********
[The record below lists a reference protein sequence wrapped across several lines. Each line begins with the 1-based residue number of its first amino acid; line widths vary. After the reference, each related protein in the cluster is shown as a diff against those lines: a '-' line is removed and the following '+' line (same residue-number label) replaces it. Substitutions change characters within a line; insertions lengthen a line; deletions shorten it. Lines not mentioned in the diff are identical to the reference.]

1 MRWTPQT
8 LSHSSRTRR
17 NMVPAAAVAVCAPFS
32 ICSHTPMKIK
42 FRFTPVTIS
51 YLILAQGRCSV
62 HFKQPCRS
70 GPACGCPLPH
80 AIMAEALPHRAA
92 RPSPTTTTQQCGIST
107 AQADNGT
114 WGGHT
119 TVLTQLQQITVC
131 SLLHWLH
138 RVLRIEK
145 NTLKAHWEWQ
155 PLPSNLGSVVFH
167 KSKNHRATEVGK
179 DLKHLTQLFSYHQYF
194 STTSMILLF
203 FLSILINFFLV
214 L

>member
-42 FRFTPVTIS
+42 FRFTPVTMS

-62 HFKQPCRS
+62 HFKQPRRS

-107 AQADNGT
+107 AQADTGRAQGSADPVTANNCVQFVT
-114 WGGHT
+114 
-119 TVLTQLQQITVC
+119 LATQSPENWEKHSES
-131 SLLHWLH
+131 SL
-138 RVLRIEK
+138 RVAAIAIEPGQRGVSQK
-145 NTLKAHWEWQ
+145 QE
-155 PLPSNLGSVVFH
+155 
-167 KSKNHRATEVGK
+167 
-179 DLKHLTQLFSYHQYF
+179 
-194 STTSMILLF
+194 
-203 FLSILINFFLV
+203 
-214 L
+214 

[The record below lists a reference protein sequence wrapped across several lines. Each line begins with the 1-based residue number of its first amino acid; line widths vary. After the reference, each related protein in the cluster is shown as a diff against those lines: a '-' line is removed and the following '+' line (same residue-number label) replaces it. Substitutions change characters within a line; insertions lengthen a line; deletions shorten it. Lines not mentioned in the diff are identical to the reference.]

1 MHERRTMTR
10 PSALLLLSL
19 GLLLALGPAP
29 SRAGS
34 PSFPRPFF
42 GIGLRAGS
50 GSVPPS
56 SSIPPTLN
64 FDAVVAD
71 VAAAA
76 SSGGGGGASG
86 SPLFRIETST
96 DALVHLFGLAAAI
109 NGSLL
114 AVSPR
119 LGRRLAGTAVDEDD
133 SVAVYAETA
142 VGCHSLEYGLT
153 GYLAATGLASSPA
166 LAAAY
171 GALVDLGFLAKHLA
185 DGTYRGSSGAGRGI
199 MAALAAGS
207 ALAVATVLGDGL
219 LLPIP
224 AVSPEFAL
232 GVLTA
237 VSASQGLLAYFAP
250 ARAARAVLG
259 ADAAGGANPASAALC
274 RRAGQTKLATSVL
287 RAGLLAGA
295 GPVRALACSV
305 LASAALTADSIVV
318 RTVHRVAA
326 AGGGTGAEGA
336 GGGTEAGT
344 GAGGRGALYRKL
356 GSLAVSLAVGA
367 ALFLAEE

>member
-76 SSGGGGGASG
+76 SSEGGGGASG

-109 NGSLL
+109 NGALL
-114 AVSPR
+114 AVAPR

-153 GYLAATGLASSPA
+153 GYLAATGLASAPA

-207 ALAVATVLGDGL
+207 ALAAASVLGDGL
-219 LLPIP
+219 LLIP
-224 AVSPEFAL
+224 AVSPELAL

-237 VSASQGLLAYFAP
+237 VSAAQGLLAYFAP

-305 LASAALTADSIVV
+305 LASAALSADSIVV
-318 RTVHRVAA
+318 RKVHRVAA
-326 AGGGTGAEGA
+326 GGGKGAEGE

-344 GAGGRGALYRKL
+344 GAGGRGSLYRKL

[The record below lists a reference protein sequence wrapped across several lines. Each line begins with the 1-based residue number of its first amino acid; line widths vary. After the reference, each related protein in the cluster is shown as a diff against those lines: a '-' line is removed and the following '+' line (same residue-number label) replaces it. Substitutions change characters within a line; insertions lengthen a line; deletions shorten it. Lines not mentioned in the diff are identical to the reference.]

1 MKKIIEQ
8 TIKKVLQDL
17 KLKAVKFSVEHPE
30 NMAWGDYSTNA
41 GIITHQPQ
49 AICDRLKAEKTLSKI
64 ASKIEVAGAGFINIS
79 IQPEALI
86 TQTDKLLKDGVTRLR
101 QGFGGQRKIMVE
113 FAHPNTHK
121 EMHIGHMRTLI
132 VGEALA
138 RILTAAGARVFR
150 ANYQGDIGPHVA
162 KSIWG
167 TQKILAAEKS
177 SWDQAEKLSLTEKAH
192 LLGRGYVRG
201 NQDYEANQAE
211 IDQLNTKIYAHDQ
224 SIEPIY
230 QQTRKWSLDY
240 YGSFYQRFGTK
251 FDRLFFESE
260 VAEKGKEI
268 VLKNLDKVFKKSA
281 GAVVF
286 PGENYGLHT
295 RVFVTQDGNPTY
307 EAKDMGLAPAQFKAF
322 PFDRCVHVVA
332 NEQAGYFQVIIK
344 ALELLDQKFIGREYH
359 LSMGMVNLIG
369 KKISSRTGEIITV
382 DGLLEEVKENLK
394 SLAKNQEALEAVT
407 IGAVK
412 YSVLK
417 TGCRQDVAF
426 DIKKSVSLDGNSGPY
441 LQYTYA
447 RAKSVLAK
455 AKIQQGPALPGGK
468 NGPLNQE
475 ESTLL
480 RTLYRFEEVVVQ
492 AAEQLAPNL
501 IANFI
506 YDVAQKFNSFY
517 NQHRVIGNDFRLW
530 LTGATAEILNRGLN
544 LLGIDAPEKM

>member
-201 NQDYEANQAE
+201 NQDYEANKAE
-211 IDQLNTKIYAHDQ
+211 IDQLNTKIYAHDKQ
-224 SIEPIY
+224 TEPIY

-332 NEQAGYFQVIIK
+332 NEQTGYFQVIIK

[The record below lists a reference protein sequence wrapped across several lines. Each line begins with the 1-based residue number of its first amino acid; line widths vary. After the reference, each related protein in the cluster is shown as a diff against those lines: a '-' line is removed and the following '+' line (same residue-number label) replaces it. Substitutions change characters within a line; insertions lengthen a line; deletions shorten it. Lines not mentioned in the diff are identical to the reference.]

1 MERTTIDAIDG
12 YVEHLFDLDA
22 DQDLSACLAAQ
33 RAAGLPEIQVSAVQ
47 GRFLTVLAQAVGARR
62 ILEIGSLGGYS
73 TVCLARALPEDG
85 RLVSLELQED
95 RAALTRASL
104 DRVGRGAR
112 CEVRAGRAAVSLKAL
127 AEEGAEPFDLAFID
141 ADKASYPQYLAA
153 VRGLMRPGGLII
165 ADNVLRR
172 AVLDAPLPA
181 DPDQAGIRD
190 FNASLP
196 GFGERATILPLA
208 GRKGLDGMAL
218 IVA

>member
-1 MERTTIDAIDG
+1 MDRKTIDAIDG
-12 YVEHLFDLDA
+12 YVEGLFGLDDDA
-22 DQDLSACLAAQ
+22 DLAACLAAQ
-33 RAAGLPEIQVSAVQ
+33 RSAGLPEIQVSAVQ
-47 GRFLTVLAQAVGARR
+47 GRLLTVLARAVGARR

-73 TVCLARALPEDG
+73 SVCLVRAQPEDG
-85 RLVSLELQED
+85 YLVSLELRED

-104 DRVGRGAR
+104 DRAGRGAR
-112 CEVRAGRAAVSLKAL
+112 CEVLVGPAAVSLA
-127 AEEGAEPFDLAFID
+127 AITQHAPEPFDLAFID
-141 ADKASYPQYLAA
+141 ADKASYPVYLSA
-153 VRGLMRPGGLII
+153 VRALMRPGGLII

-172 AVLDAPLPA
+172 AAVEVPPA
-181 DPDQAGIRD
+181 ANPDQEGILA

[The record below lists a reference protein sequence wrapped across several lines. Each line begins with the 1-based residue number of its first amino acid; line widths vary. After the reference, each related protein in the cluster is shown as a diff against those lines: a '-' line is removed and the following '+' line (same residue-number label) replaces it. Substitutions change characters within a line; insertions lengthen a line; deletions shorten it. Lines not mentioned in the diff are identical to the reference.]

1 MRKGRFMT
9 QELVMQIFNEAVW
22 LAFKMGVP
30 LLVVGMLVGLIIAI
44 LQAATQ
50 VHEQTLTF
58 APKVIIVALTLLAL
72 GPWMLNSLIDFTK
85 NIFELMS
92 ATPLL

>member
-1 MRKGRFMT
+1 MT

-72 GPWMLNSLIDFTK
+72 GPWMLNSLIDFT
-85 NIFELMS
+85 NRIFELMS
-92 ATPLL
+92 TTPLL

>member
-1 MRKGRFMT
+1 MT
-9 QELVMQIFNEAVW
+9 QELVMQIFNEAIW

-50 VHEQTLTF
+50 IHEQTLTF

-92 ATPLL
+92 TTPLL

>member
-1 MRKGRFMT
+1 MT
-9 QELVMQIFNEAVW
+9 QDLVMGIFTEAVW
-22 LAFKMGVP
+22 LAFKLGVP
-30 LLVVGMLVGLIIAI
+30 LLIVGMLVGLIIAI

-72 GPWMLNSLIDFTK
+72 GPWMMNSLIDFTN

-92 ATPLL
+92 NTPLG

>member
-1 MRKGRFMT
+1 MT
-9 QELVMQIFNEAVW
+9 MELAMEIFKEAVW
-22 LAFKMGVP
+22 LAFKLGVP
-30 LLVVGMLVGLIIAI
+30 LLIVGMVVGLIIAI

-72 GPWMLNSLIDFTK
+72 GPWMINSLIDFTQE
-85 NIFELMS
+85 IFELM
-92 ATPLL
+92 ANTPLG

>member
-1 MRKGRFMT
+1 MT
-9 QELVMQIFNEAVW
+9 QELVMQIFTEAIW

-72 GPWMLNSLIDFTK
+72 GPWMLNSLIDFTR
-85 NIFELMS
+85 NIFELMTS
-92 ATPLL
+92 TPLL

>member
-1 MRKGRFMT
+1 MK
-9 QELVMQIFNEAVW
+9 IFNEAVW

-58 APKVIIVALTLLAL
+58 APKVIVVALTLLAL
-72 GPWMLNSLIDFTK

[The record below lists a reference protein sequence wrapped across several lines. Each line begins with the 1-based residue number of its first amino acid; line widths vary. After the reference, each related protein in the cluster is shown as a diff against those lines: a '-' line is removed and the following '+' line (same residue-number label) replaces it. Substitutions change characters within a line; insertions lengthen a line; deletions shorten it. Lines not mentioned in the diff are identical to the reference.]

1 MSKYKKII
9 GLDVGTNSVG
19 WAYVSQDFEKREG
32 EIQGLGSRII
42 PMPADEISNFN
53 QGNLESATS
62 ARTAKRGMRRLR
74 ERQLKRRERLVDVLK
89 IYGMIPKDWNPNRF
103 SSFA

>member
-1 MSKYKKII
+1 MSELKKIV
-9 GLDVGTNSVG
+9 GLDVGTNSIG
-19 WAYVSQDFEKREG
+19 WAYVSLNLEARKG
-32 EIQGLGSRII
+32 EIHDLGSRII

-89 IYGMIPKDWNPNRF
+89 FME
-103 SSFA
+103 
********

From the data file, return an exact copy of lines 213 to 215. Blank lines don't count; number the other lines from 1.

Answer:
+33 RSAGLPEIQVSAVQ
-47 GRFLTVLAQAVGARR
+47 GRLLTVLARAVGARR